Grieving during the pandemic
Grieving during the pandemic: ‘We’ll only understand the trauma this was afterwards, when it’s safe’
The clocks have all been stopped, the stars put out; it feels as though everyone is grieving right now. Liadan Hynes looks at what it means to suffer loss in a time of national crisis, and finds that those who began this unprecedented period already in mourning, have wisdom to share.
“Be very careful,” is the advice of clinical psychologist Dr Tony Bates, to anyone grieving a loss that has occurred since the Covid-19 restrictions began.
“Grieving is when you really begin to feel the loss of something or someone that was important in your life. It’s the work we do in order to let them go. We grieve so that we can let go, and move on with life, not so that we forget them, or love them any less. It’s an activity of the heart.”
But at this moment, he points out, our world feels fundamentally unsafe, and this challenges our ability to process grief as we might normally.
“What we’ve learnt in psychology, is that it is very, very difficult when you’re in an unsafe situation, in the middle of crisis, to process emotionally the things that happened to you. So when people have experienced trauma, we now know it’s not good to go in, in the middle of that trauma, and start raising questions of how they feel. Because they’re engaged with trying to cope with it.
“Grief doesn’t necessarily come at a convenient time, so just to say to people: it’s very hard to grieve when you’re in the middle of something like this. The time for grief will come. We’ll only understand the trauma this was afterwards, when it’s safe.
“As long as it’s not safe, we have to deal with the reality of every day, and know that that’s enough. It’s not that we’re dishonouring somebody, but this is not a time for being overly emotional, because we’re in a real crisis, and we’re trying to cope with it. We may become emotional, and that’s fine, but it would be very wrong, I would think, for a psychologist to open things up emotionally with someone. Because it’s not safe.”
And it isn’t just recent losses that are so difficult. There isn’t – shouldn’t be – a ‘hierarchy of suffering’, as the writer Emma Hannigan used to describe it, but there is no doubt that public attention is mostly concentrated, at the moment, on the tragedies that have occurred as part of the crisis. Which can mean that those dealing with other forms of grief, grief from other sources, can feel almost guilty about expressing this.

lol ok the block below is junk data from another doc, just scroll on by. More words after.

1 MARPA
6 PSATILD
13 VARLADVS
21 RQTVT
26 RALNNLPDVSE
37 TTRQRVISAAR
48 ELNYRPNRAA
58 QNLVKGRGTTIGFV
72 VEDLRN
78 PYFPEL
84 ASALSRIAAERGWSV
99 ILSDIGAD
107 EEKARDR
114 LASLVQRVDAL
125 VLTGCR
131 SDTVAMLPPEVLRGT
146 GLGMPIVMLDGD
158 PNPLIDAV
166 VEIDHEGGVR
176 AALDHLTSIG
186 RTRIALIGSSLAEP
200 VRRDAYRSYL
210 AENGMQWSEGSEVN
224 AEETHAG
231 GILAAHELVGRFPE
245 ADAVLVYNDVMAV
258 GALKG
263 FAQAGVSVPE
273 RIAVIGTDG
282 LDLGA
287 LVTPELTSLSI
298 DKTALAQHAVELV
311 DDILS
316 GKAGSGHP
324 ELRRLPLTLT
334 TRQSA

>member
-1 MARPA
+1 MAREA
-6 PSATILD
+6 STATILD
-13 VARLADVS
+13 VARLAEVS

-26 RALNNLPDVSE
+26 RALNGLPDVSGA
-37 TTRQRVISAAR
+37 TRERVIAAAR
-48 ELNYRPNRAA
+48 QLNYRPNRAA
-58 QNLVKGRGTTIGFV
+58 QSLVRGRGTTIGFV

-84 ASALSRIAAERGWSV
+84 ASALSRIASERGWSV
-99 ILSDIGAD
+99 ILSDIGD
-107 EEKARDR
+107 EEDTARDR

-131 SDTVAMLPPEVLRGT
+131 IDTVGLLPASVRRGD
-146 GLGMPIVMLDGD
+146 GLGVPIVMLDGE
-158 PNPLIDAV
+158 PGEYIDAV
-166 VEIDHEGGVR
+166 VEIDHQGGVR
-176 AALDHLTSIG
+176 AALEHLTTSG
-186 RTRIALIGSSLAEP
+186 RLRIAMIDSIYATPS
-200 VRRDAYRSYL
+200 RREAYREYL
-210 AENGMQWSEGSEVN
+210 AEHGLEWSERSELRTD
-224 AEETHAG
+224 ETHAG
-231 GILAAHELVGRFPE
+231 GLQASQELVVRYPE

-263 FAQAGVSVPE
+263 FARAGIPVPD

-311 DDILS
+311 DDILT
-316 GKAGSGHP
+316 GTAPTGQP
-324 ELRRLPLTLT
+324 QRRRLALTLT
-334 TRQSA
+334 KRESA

For those who started this strange time already grieving, there are new challenges, new ways to try and cope. Their pain is not caused by Covid-19, but it is certainly affected by it, in a variety of ways.
When social isolation measures were introduced, writer Stefanie Preissner was mourning the loss of her beloved Nana, who died last September.
“I’ve found it kind of interesting, because when my Nana died, I was so annoyed and outraged that the world kept going, and I wanted everyone to stop and grieve with me. And not to expect me to have to show up in the world, in a way that I felt incapable of. And now that expectation has disappeared, and everyone is at home, and no one is expecting me to show up, and it’s really difficult. Because now, I’m sitting with my feelings in a way that is uncomfortable. The things that I used to distract myself are gone.”
Does it make it easier that in ways, to paraphrase WH Auden’s famous lines on grief, the clocks have been stopped? The whole world has been brought to a pause.
“This might sound selfish in a way, but it feels like now nobody has the bandwidth to support me because everybody has their own stuff going on,” Stefanie says. “There’s no one who this isn’t touching. And therefore I feel like when I have days when I’m just very sad about my Nana, there’s no one I can go to, guilt-free.
“Everyone has their own stuff to be dealing with; I don’t want to be adding to that. It sort of feels like we’re all in our own individual pods. Like stones on a beach. We’re all on top of each other, but we’re all just individual stones, really. There’s less of an ability to merge like the way two bubbles might become one bubble. We feel more calcified in our aloneness.”
Stefanie Preissner: the pain of packing up a life
To a certain extent, we are all in grief right now. Consider the waves of emotion that rise up suddenly – when you thought you had accepted the current situation, or at least were having a good day – and threaten to overwhelm you. The blinding rage; the inability to sleep, despite exhaustion. The feeling of resentment at other people seemingly not suffering to the same extent; the physical aches and pains; the fact that small tasks feel like moving mountains.